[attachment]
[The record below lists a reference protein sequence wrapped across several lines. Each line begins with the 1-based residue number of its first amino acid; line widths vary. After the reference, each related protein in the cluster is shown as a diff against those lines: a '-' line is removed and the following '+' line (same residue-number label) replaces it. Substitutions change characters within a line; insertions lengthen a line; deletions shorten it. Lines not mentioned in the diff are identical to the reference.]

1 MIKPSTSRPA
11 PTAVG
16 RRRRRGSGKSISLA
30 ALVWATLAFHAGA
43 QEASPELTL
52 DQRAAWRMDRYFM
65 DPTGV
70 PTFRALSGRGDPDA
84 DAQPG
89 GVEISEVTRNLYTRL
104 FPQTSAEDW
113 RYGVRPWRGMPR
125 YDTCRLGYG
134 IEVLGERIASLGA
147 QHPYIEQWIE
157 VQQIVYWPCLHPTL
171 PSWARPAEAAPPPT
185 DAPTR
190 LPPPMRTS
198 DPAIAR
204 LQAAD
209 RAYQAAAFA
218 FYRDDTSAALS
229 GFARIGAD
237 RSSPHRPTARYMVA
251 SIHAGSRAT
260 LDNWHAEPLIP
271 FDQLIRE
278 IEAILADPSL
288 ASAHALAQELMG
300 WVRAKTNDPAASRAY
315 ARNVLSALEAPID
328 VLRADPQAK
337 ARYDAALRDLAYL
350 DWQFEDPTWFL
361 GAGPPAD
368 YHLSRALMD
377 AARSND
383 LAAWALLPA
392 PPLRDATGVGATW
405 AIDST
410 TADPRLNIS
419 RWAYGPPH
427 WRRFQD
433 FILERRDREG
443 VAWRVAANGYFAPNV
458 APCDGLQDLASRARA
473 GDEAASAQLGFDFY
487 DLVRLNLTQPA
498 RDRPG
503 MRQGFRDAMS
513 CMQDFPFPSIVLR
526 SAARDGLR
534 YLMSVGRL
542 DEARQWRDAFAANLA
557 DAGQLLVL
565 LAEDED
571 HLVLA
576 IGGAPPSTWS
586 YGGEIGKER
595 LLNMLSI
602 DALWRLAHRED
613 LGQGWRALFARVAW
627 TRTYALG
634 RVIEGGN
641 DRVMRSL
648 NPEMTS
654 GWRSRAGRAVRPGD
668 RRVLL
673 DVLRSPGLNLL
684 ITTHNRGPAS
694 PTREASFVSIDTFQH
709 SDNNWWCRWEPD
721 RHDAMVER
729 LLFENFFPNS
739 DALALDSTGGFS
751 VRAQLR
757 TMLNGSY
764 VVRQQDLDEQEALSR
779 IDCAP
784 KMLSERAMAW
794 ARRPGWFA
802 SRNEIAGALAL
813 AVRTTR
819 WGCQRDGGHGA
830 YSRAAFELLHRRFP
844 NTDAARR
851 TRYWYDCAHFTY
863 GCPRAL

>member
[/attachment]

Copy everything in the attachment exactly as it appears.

[The record below lists a reference protein sequence wrapped across several lines. Each line begins with the 1-based residue number of its first amino acid; line widths vary. After the reference, each related protein in the cluster is shown as a diff against those lines: a '-' line is removed and the following '+' line (same residue-number label) replaces it. Substitutions change characters within a line; insertions lengthen a line; deletions shorten it. Lines not mentioned in the diff are identical to the reference.]

1 MIKPSTSRPA
11 PTAVG
16 RRRRRGSGKSISLA
30 ALVWATLAFHAGA
43 QEASPELTL
52 DQRAAWRMDRYFM
65 DPTGV
70 PTFRALSGRGDPDA
84 DAQPG
89 GVEISEVTRNLYTRL
104 FPQTSAEDW
113 RYGVRPWRGMPR
125 YDTCRLGYG
134 IEVLGERIASLGA
147 QHPYIEQWIE
157 VQQIVYWPCLHPTL
171 PSWARPAEAAPPPT
185 DAPTR
190 LPPPMRTS
198 DPAIAR
204 LQAAD
209 RAYQAAAFA
218 FYRDDTSAALS
229 GFARIGAD
237 RSSPHRPTARYMVA
251 SIHAGSRAT
260 LDNWHAEPLIP
271 FDQLIRE
278 IEAILADPSL
288 ASAHALAQELMG
300 WVRAKTNDPAASRAY
315 ARNVLSALEAPID
328 VLRADPQAK
337 ARYDAALRDLAYL
350 DWQFEDPTWFL
361 GAGPPAD
368 YHLSRALMD
377 AARSND
383 LAAWALLPA
392 PPLRDATGVGATW
405 AIDST
410 TADPRLNIS
419 RWAYGPPH
427 WRRFQD
433 FILERRDREG
443 VAWRVAANGYFAPNV
458 APCDGLQDLASRARA
473 GDEAASAQLGFDFY
487 DLVRLNLTQPA
498 RDRPG
503 MRQGFRDAMS
513 CMQDFPFPSIVLR
526 SAARDGLR
534 YLMSVGRL
542 DEARQWRDAFAANLA
557 DAGQLLVL
565 LAEDED
571 HLVLA
576 IGGAPPSTWS
586 YGGEIGKER
595 LLNMLSI
602 DALWRLAHRED
613 LGQGWRALFARVAW
627 TRTYALG
634 RVIEGGN
641 DRVMRSL
648 NPEMTS
654 GWRSRAGRAVRPGD
668 RRVLL
673 DVLRSPGLNLL
684 ITTHNRGPAS
694 PTREASFVSIDTFQH
709 SDNNWWCRWEPD
721 RHDAMVER
729 LLFENFFPNS
739 DALALDSTGGFS
751 VRAQLR
757 TMLNGSY
764 VVRQQDLDEQEALSR
779 IDCAP
784 KMLSERAMAW
794 ARRPGWFA
802 SRNEIAGALAL
813 AVRTTR
819 WGCQRDGGHGA
830 YSRAAFELLHRRFP
844 NTDAARR
851 TRYWYDCAHFTY
863 GCPRAL

>member